pids play important roles in mediating these effects. Our findings
of the inductive effects of S1-P on IL-8 mRNA levels reveal yet
another pathway that potentially contributes to lung injury in
inflammation. Increases in IL-8 levels can lead to increased
recruitment of neutrophils into the lung contributing to lung
The molecular mechanisms and signal transduction pathways
by which S1-P induces the expression of IL-8 in H441 lung
epithelial cells remains to be investigated. Our studies showed
that S1-P increased AP-1 DNA binding activity in H441 cells
increase of IL-8 gene transcription. S1-P is known to enhance the
DNA binding activity of AP-1 (Su et al., 1994).
MAPKs regulate IL-8 expression and secretion in a variety
of cells including lung epithelial cells (Hashimoto et al., 1999;
Matsumoto et al., 1998) and MAPK regulation of IL-8 expres-
sion occurs via transcriptional and mRNA stabilization mechan-
isms (Holtmann et al., 1999). Transcription factors NF-κB and
AP-1 play central roles in the transcriptional regulation of IL-
in the regulation of IL-8 expression appears to be dependent
on the cell type and the nature of the stimulus. Induction of
IL-8 expression in BEAS-2B bronchial epithelial cells by
S1-P (Wang et al., 2002) and lysophosphatidic acid (Saatian
et al., 2006) required activation of p44/p42 whereas induction
by Streptococcus pneumoniae (Schmeck et al., 2006) and zinc
(Kim et al., 2006) involved activation of JNK and ERK
plus JNK respectively. Our studies showed that S1-P activated
p44/42, p38 and JNK phosphorylation in H441 cells, however,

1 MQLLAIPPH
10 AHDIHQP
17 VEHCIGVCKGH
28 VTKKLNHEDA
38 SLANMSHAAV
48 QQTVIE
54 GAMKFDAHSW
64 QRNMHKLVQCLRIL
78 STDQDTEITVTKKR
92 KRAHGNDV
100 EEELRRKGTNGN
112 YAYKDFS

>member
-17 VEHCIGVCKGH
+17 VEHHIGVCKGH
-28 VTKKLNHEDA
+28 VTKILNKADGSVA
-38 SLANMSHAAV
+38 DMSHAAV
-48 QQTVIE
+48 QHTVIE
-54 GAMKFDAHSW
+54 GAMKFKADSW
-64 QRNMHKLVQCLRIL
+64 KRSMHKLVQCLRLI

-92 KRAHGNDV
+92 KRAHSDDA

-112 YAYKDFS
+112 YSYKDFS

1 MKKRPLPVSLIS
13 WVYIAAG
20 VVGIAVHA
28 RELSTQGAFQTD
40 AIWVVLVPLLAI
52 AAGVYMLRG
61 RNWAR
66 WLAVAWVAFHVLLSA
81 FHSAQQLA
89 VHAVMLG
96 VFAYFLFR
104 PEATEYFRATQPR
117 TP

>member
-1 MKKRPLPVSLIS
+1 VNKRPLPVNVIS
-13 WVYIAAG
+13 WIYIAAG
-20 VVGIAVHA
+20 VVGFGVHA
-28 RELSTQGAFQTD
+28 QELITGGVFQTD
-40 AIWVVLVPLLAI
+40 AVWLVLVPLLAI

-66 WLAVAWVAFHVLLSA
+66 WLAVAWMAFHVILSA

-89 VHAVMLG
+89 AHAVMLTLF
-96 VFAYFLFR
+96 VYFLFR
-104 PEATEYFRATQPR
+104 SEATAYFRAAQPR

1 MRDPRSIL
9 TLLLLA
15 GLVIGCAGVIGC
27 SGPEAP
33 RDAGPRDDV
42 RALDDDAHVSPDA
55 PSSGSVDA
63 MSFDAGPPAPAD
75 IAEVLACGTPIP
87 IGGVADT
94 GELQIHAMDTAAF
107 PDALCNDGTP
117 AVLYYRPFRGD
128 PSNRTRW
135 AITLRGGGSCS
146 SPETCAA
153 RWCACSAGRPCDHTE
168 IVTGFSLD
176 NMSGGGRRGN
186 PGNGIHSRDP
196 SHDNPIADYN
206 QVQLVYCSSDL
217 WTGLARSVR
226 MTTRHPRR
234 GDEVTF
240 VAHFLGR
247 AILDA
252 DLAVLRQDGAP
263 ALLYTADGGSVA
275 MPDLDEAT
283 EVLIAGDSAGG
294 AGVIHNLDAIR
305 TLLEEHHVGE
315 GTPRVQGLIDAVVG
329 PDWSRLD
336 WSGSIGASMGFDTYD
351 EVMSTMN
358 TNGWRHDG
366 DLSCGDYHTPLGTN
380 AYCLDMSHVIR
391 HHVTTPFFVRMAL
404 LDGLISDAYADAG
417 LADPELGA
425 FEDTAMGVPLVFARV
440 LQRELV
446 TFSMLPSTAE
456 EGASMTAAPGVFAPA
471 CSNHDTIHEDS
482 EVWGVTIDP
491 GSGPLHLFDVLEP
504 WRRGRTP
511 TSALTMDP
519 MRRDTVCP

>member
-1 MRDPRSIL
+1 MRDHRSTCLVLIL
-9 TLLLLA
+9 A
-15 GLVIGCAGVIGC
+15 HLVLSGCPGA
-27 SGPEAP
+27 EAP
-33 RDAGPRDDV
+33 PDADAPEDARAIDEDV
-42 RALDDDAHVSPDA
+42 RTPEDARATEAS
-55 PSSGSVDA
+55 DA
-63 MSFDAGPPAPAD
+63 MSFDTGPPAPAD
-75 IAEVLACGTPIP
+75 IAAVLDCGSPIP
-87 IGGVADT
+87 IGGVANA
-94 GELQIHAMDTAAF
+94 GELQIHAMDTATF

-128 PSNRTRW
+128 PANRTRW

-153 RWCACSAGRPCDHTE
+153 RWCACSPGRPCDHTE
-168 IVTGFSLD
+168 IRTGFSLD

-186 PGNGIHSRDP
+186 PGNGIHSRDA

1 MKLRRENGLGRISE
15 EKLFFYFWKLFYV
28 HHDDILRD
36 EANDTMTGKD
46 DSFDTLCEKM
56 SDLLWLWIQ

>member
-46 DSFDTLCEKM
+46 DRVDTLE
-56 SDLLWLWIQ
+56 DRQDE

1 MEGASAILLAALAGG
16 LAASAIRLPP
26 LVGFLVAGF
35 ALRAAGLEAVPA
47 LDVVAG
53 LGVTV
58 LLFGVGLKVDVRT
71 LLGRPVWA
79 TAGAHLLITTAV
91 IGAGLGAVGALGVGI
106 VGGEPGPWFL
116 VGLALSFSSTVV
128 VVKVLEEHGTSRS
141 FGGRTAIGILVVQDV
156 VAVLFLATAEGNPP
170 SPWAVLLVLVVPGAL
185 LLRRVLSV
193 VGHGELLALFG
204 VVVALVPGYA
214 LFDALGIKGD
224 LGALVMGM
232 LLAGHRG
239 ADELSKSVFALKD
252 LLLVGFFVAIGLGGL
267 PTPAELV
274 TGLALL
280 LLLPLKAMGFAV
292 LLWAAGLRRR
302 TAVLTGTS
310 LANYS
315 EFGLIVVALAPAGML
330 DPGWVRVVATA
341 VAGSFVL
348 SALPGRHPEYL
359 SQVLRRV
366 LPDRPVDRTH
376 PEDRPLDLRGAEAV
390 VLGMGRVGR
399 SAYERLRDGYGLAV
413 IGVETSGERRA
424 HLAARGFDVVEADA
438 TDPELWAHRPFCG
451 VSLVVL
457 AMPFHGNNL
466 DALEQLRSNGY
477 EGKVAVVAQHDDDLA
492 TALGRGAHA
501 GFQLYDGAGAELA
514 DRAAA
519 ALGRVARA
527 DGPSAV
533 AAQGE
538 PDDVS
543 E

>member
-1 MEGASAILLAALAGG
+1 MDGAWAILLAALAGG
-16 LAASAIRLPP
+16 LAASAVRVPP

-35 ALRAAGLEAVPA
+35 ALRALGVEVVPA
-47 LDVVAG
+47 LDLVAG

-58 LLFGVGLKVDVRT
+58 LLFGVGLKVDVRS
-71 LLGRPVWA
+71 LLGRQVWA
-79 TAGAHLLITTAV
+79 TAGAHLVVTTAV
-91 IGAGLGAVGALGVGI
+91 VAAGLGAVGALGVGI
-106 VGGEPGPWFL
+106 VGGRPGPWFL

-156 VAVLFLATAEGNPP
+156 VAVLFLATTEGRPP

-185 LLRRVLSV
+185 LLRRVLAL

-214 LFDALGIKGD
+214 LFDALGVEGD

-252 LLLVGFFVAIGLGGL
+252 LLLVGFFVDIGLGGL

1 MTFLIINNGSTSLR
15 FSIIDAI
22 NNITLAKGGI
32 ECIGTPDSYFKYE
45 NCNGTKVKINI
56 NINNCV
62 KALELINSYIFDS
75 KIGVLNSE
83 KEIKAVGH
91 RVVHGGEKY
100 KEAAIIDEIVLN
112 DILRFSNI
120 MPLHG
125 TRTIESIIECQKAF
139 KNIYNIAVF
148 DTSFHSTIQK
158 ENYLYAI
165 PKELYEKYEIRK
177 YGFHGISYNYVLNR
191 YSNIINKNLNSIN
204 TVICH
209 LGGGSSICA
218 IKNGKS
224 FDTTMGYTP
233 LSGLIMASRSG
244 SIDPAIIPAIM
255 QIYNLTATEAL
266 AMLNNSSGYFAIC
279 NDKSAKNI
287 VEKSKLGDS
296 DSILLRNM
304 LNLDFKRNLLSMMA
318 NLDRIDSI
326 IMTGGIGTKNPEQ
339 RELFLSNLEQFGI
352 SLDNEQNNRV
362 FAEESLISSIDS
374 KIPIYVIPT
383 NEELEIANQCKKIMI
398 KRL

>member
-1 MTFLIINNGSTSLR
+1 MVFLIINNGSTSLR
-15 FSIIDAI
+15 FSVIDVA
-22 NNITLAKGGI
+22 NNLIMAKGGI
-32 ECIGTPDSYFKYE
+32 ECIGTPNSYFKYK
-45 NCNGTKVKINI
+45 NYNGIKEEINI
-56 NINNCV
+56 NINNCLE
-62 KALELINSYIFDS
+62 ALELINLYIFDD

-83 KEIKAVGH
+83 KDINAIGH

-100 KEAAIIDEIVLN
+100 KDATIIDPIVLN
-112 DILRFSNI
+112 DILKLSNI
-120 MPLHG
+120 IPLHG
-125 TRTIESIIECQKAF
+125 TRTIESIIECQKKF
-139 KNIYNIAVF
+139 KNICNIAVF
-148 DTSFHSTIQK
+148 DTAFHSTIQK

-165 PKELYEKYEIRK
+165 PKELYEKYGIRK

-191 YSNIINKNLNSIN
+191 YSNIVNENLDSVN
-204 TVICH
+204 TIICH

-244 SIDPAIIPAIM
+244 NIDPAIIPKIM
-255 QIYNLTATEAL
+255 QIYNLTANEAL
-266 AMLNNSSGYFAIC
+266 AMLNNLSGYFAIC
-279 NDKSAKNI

pharmacological inhibitors of ERK and p38 but not JNK
MAPKs inhibited S1-P induction of IL-8 mRNA levels in-
dicating that ERK and p38 signaling pathways are required for
S1-P induction. S1-P increased AP-1 DNA binding activity
suggesting a role for AP-1 in the induction of IL-8 mRNA
expression. It remains to be determined if ERK and p38
MAPK pathways control AP-1 DNA binding activity to in-
crease IL-8 expression. It is known that p38, p44/p42 and JNK
MAPKs regulate AP-1 activity (Whitmarsh and Davis, 1996).
In summary, our studies have shown that TNF-α induces
IL-8 gene expression in H441 lung epithelial cells by increa-
sing gene transcription and that intracellular increases in S1-P
levels play important roles in mediating TNF-α induction.
S1-P induced IL-8 mRNA expression via activation of p38
and p44/42 MAPK signaling pathways and increase in AP-1
Fig. 10. A. Effects of S1-P on MAPK activation. H441 cells were serum-starved
for 24 h and then treated with S1-P (1 μM) for the indicated periods of time. The
levels of phosphorylated and total p38, p44/42, and JNK MAP kinases were
analyzed by Western immunoblotting. Similar results were obtained in 2 other
independent experiments. B and C. Effects of pharmacological inhibitors of
MAPK activation on S1-P induction of IL-8 mRNA levels. H441 cells were first
incubated in medium±inhibitor (SB 203850, 10 μM; PD98059, 50 μM; JNK
inhibitor II, 10 μM) for 1 h and then treated with S1-P (1 μM) for an additional
1 h. IL-8, and GAPDH mRNA levels were determined by Northern blotting
analysis. A representative Northern blot is shown. Similar results were obtained
in 2 other independent experiments.
158 H. Chandru, V. Boggaram / Gene 391 (2007) 150–160
DNA binding activity. Thus TNF-α induces IL-8 gene ex-
pression in H441 lung epithelial cells via two pathways —
one involving the activation of NF-κB and the other via
intracellular elevation of S1-P that results in an increase in
AP-1 but not NF-κB binding.
This work was supported partly by the National Heart, Lung,
and Blood Institute Grant HL48048. We thank Dr. Anna
Kurdowska for the measurement of IL-8 levels by ELISA.
Human IL-8 promoter plasmids were kindly provided by Dr.
Naofumi Mukaida, Kanazawa University, Kanazawa, Japan.
Auge, N., et al., 1999. Role of sphingosine 1-phosphate in the mitogenesis